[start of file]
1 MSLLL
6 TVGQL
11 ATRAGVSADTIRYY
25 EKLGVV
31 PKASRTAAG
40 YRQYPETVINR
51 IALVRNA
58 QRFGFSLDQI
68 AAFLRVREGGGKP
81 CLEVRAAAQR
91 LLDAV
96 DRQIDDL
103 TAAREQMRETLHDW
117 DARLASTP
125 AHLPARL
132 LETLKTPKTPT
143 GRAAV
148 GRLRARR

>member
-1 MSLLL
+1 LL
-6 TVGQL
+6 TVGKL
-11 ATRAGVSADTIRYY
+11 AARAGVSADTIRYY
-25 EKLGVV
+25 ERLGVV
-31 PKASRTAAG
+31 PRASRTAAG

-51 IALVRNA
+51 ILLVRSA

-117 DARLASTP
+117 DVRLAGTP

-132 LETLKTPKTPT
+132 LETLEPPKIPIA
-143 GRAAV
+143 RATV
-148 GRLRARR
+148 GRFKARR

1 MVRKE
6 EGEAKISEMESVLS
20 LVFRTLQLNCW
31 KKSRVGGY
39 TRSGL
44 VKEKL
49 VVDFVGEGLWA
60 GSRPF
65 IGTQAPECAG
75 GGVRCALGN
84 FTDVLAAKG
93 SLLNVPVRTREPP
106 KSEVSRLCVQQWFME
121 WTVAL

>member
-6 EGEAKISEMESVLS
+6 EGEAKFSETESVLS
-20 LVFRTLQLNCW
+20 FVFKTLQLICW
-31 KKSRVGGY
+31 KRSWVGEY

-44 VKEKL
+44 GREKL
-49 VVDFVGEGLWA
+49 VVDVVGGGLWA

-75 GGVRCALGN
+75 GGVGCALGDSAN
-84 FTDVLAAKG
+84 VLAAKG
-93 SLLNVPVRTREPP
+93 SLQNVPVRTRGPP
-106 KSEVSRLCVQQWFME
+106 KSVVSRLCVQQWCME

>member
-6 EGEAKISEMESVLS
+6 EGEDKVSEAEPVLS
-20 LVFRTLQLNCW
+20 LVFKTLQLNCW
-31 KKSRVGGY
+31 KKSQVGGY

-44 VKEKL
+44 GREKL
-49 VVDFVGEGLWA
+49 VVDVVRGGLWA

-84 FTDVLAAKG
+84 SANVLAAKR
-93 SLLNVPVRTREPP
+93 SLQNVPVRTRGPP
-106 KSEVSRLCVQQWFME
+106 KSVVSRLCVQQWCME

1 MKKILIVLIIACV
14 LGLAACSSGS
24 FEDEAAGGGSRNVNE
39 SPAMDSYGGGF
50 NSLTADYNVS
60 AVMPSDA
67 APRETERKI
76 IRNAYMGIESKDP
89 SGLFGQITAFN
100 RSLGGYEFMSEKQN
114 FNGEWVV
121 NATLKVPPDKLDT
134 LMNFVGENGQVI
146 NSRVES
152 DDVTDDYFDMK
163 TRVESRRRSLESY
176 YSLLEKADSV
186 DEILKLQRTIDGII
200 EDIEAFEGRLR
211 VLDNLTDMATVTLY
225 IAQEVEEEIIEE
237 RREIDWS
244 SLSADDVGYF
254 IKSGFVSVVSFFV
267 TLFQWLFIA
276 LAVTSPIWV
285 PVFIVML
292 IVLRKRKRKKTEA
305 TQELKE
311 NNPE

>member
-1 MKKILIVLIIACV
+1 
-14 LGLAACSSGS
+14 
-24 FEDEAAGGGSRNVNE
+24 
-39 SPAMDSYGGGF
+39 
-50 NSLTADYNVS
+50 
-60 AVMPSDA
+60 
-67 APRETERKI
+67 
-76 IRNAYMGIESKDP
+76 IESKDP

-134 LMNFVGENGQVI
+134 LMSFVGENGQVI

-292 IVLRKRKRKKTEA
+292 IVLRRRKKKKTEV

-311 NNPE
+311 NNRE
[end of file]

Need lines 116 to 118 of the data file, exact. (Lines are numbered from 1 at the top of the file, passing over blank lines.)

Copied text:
285 PVFIVML
292 IVLRKRKRKKTEA
305 TQELKE